DiCon Fiberoptics was founded in June 1986, when the fiberoptics industry was in the midst of establishing itself as the next-generation wireline technology and a superior alternative to the copper-wire communications network.
DiCon was well positioned to seize this early opportunity to become one of the largest suppliers of passive components for the fiberoptics industry. The company established an effective infrastructure to develop, manufacture and market optical components. Our original strategy was fourfold:
Identify commercially viable technologies that could be used cost-effectively by the communications systems providers in the development of their optical networks.
Invest in the implementation of these technologies to produce new and high-quality products on a timely basis and capture superior profit margins.
Market the new products, which provide greater customer benefits in the form of increased capacity and/or lower cost per data bit.
Generate superior returns from the original investment and re-deploy new capital into the development of new technology and value-added products.
Since its formation, DiCon has been successful in implementing this original strategy by generating a continuous stream of new products based on successive waves of internally-developed technologies. In 1986, the company developed its first-generation mechanical switch and immediately began marketing the product. For the next six years this line generated significant cash flows and profits for DiCon. In fact, even today, new generation opto-mechanical switches represent an important segment of the company's product portfolio. In 1990, DiCon began production of optical test equipment, which represented a value-added measurement product based on our original mechanical switch technology.
In 1992, DiCon started developing new dielectric thin-film-based components, which gave rise to a generation of optical components that could, with minimal insertion or polarization loss, multiplex and de-multiplex groups of different wavelengths on an optical fiber and improve the performance of optical amplifiers. In 1996, DiCon developed its own thin-film coating capability. The company has maintained its leading-edge position in advancing this technology since that time.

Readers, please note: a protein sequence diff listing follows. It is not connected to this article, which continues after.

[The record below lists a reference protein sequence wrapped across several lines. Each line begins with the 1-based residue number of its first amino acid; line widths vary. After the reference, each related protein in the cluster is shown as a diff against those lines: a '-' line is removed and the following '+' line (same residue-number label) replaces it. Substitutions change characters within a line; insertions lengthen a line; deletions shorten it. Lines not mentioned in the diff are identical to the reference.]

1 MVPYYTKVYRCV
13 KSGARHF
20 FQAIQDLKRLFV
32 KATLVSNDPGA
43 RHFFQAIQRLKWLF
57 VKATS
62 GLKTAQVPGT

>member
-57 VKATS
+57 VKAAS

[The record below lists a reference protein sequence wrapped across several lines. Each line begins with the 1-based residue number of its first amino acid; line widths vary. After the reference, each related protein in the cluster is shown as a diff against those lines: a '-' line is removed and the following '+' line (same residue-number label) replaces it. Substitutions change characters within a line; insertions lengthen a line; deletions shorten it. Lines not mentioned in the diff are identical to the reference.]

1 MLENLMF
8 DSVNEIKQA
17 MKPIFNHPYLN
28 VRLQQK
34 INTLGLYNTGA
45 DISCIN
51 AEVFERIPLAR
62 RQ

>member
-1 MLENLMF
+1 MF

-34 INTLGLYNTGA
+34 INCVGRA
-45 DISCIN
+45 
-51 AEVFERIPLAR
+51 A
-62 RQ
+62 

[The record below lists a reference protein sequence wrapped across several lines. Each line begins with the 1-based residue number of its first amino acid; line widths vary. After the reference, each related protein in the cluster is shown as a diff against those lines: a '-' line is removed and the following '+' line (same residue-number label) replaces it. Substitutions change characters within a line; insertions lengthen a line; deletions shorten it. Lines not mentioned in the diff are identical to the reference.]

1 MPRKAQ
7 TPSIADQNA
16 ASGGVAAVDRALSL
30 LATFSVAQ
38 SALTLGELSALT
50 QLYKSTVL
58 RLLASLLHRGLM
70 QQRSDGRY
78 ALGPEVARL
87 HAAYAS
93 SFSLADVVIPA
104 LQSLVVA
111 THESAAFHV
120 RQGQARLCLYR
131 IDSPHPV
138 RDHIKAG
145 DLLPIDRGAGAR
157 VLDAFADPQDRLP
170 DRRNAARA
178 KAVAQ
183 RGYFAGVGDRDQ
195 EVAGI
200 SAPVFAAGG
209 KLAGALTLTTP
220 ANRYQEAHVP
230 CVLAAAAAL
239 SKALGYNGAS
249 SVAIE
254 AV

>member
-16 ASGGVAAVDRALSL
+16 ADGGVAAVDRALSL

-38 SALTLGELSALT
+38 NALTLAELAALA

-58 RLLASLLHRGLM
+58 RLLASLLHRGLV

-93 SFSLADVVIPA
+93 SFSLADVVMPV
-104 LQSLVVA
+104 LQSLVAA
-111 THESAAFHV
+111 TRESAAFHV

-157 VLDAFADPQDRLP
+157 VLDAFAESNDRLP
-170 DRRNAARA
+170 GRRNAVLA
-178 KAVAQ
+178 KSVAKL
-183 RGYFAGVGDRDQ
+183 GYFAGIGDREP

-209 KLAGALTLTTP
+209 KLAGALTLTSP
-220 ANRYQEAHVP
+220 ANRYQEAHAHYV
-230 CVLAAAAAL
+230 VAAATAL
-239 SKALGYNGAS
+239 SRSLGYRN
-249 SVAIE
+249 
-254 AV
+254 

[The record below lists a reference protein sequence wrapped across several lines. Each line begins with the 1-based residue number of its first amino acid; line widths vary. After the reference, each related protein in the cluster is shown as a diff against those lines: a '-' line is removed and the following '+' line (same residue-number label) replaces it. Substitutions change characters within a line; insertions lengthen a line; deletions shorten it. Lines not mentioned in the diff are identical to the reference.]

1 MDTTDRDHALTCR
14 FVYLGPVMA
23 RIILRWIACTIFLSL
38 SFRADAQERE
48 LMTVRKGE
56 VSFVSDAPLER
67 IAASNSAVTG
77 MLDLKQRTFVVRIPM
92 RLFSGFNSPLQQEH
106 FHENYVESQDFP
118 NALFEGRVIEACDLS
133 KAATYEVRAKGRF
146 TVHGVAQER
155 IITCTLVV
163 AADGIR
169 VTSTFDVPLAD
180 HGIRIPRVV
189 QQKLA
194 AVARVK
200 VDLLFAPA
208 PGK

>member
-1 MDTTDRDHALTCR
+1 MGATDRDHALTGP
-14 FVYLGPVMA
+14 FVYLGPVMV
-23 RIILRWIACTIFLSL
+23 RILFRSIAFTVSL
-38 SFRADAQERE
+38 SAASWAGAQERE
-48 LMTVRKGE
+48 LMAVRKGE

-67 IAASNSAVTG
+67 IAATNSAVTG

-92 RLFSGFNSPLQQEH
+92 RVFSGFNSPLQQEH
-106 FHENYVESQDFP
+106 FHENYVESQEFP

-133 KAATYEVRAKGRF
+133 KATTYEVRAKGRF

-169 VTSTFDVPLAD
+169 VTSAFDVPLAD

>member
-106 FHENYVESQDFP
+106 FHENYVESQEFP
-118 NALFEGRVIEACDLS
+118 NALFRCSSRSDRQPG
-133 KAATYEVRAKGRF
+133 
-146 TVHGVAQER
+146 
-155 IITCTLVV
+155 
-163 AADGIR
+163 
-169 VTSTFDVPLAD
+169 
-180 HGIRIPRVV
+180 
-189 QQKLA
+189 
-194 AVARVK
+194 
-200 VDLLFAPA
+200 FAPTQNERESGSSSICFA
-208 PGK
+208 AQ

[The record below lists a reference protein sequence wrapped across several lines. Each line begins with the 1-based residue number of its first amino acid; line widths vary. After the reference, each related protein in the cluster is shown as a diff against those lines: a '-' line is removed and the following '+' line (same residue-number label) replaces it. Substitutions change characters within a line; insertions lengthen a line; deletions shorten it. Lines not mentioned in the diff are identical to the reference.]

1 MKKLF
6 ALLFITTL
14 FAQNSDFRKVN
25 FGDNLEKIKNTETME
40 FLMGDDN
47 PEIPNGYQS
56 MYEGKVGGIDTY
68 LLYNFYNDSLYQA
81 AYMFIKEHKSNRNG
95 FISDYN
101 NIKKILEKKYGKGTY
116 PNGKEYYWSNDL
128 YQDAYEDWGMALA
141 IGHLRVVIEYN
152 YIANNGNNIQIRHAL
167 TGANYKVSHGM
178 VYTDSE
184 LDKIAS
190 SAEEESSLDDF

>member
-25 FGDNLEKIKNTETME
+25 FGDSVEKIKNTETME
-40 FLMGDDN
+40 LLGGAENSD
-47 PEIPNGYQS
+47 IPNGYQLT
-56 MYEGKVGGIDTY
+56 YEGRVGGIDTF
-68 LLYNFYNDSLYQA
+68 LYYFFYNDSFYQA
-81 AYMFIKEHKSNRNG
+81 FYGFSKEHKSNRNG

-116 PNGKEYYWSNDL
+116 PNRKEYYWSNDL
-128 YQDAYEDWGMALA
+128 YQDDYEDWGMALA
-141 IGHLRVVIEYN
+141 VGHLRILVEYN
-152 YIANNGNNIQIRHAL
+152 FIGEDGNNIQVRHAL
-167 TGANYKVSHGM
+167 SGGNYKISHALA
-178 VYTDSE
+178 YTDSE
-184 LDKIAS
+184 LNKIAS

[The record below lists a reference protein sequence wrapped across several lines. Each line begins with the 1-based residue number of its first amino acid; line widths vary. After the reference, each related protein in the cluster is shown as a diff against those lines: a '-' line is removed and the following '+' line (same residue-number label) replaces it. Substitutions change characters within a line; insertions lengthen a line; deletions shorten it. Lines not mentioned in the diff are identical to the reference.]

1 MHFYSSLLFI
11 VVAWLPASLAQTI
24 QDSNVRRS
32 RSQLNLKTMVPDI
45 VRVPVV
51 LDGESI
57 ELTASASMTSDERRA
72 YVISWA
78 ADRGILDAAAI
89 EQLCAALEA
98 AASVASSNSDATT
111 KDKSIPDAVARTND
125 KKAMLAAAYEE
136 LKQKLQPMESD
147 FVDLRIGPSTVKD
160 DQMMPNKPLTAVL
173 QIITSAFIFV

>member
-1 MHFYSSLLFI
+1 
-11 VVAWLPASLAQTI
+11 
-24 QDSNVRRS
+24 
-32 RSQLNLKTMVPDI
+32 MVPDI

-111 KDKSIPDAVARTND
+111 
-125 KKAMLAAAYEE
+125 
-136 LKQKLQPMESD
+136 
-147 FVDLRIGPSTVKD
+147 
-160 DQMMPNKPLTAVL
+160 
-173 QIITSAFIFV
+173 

The new line of DWDM components, including single-channel and band-pass filters, Gain Flattening Filters (GFFs), and OADMs, produced new and significant sources of revenue for DiCon and laid a foundation for the development of another group of value-added products. The company leveraged its success in the application of the new thin-film technology to manufacture a series of advanced measurement and testing devices such as tunable filters and motorized variable attenuators.
DiCon also entered the new field of optical modules. Modules are devices that combine a number of discrete components mounted together with controlling electronics to perform a complex task. Communications systems providers sought to reduce their operating costs by having optical components manufacturers produce modules instead of individual components. Optical components manufacturers in turn were able to leverage their expertise and capitalize on this value-added development opportunity. DiCon was no exception. By 2002, DiCon's product catalog featured an array of modules including multi-channel Optical Add-Drop Multiplexers (OADM), VOA-MUX/DMUX and Dynamic Gain/Band/Power Equalizers (DGE/DBE/DPE) modules. In addition to our catalog module offerings, DiCon is also able to quickly develop custom modules and integrated solutions for our customers, based on a highly reliable and low-cost electronics and firmware platform.
In 1996, DiCon began developing its MEMS technology. By 2001, the company began marketing its first MEMS product, a MEMS VOA. By 2002 our product catalog featured several MEMS-based products such as MEMS VOAs, MEMS On/Off Switches, MEMS 1x2 Switches, MEMS 2x2 Add/Drop Switches, MEMS Band WDM/VOA Hybrids and MEMS Tap/VOA Hybrids, all based on our single-axis tilt mirror MEMS chip. DiCon's MEMS devices are fabricated completely in-house, in our state-of-the-art MEMS fab.
DiCon has also developed a two-axis "3D" tilt mirror MEMS chip. This device is used in our line of 1xN MEMS Switches. DiCon is currently in volume production of 1x4 and 1x8 MEMS Switches, and is also producing 1x12, 1x16, and 1x24 MEMS switches for use in our custom integrated solutions. We offer a broad range of MxN MEMS Switch Matrices, in both module and chassis form, integrated from our 1xN MEMS Switches. DiCon's MEMS Switch Matrices can be integrated in almost any configuration and matrix size, and can include such features as broadcast, multicast, and attenuation/equalization.
DiCon continues to invest significant R&D resources in the development of new technologies. This work is conducted in our multi-million dollar Photronics Center. (The name Photronics is derived from the combination of photonics and electronics.)